Yet Voter ID is a straightforward solution that the DOJ ought to be demanding, rather than opposing.

Never mind that the Supreme Court's decision in Crawford v. Marion County Election Board already held, in 2008, that a state's photo ID requirement was closely related to a state's legitimate interest in preventing voter fraud. Never mind that, according to the Court, the slight burden of producing valid identification imposed on voters did not outweigh the state's "neutral and non-discriminatory" interests. Never mind that the controlling concurring opinion in Crawford was penned by Justice Stevens, the high Court's leading liberal at the time.

Instead of recognizing the inherent dangers presented by "ghost voting" so shockingly revealed in the New Hampshire primary videos, and instead of following the Supreme Court's directive in Crawford, the Attorney General expressly endorsed the unfounded assessment that voting rights are "under attack… [by] a deliberate and systematic attempt to prevent millions of elderly voters, young voters, students, [and] minority and low-income voters from exercising their constitutional right to engage in the democratic process."2

Ignoring the fact that most states and jurisdictions are concerned with cracking down on illegal voting schemes that work to dilute the real political will of the electorate, it is Holder's estimation that "in-person voting fraud is uncommon."3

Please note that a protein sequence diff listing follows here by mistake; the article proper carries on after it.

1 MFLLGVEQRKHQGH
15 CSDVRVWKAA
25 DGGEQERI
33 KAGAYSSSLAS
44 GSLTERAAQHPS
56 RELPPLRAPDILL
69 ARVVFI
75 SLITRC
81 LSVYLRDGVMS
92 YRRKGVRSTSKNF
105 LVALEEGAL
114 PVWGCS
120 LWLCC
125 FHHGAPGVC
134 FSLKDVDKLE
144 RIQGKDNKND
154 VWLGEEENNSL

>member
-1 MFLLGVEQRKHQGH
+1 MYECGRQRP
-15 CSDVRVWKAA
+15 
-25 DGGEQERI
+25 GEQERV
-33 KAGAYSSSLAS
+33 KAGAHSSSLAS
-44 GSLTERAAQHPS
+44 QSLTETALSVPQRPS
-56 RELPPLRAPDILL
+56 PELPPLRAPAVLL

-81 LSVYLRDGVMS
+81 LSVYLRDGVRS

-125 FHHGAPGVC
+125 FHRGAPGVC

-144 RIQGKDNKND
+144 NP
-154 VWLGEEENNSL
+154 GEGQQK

Whether common or not, when the dead vote, the living suffer. As the Attorney General himself acknowledged, "the right to vote is the basic right, without which all others are meaningless."4 And that "basic right" is profoundly diminished when the political voice of a voter – Republican or Democrat – is effectively and so easily silenced by a fraudster with a phone book and the obituary column from a local paper.

Rightly understood, voter fraud suppresses that other "basic right" – self-determination – the most important and constitutionally protected right of all. Every time a fraudulent vote is cast, a real vote, the political expression of a real voice, goes unheard, unacknowledged, uncounted.

States across the country are taking steps to ensure that the voices of their people are heard and their political will is counted. But if the Justice Department continues to play partisan politics in Washington, then common sense remedies like asking voters for ID don't stand a ghost of chance.

Horace Cooper is an adjunct fellow with the National Center for Public Policy Research and a legal commentator.



1 "Dead People Receive Ballots in New Hampshire Primary," video by, available on YouTube as of January 31, 2012 at

2 Speech of U.S. Attorney General Eric Holder at the LBJ Presidential Library, December 13, 2011, available at the Department of Justice website at as of January 31, 2012.

3 Speech of U.S. Attorney General Eric Holder at the LBJ Presidential Library, December 13, 2011, available at the Department of Justice website at as of January 31, 2012.

4 Speech of U.S. Attorney General Eric Holder at the LBJ Presidential Library, December 13, 2011, available at the Department of Justice website at as of January 31, 2012.